In the weeks before the the 15th of February, the scale of world opposition to the impending invasion of Iraq started to become clear. Even the majority of the Western ruling elite were against it and proposed alternatives.
In the run up to the London demo, much of the liberal press derided the movement, although there was plenty of sort-of favourable coverage too. It was also predicted around this time, that there would be mass walkouts in workplaces around the country on the the event of war (in the event, if this did happen to any extent, the media made sure it did not spread by simply not reporting it). The government at one stage tried to ban the march to Hyde park, though it ultimately relented to pressure (as if it had much choice anyway). Meanwhile, the US continuted to make up pretty pictures in a vain attempt to convince the UN that it had a good reason to invade.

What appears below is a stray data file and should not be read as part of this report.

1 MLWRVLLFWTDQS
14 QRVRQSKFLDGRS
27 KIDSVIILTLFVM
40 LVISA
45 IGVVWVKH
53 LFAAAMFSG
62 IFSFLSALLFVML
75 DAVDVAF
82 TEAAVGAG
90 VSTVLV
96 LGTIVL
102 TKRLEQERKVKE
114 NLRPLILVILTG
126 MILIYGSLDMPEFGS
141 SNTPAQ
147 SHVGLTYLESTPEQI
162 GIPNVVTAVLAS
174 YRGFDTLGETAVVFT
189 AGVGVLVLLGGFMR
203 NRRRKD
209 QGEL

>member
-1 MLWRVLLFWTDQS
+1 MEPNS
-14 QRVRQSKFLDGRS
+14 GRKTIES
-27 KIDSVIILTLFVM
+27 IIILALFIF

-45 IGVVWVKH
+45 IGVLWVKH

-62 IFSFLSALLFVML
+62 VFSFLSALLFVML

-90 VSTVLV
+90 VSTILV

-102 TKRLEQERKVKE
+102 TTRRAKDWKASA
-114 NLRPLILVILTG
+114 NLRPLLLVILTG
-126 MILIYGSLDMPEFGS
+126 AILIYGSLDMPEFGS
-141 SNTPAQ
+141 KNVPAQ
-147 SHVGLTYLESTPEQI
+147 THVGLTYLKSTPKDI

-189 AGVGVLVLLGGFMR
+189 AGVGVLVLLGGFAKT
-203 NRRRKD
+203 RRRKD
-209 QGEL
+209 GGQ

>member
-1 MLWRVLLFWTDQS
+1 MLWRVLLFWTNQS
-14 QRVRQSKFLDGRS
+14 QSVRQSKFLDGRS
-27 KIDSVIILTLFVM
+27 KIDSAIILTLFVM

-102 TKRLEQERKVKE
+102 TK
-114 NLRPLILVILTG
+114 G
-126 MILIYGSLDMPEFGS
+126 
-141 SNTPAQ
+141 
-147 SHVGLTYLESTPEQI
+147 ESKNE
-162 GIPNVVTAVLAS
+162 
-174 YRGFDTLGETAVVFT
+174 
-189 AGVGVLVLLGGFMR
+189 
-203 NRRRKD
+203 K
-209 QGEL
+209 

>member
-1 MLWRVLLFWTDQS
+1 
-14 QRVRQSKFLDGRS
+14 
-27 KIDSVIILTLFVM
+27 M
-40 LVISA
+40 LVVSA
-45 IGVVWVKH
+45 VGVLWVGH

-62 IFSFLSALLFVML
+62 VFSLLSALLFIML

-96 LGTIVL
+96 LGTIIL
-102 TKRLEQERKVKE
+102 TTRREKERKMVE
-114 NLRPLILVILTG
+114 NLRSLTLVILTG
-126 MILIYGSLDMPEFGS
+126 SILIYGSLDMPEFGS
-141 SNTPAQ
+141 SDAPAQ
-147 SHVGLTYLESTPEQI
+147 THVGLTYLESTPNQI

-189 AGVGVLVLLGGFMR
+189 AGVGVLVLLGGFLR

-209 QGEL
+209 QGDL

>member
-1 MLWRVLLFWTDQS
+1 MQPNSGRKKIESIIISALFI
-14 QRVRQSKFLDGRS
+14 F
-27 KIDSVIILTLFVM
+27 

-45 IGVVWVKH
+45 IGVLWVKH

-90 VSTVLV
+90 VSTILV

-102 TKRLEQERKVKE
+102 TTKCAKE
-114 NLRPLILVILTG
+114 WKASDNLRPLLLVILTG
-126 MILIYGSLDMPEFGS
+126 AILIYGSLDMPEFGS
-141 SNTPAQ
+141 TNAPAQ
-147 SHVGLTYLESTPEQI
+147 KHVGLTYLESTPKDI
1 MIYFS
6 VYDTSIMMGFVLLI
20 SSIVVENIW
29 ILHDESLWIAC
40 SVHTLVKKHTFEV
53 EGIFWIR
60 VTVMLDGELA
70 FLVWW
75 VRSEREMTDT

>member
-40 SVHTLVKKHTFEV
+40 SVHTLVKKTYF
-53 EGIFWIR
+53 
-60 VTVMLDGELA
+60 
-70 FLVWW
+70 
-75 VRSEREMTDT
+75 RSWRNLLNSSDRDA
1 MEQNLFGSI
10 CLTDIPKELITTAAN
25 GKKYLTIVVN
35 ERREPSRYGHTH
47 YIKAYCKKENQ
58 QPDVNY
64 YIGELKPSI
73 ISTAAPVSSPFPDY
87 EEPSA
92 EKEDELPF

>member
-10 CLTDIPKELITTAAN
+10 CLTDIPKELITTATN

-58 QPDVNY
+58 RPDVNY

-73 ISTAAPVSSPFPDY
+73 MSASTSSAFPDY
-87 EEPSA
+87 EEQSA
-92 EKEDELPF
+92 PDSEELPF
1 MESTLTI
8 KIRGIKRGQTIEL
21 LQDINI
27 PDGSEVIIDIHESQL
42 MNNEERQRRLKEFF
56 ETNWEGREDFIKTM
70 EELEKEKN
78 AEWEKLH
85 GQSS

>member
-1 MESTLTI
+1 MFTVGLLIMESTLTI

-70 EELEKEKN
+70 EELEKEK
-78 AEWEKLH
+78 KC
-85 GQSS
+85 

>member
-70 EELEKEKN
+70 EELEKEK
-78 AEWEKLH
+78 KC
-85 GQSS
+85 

The final count for the day was up to 30 million around the world, including 2 million in the UK. Notable is the fact that the largest protests were seen in the countries whose governments supported the US most. As Chomsky pointed out, the scale of the anti-war movement was unprecedented. Never before have the populations of the imperialist nations agitated against one of its government’s wars before it even started.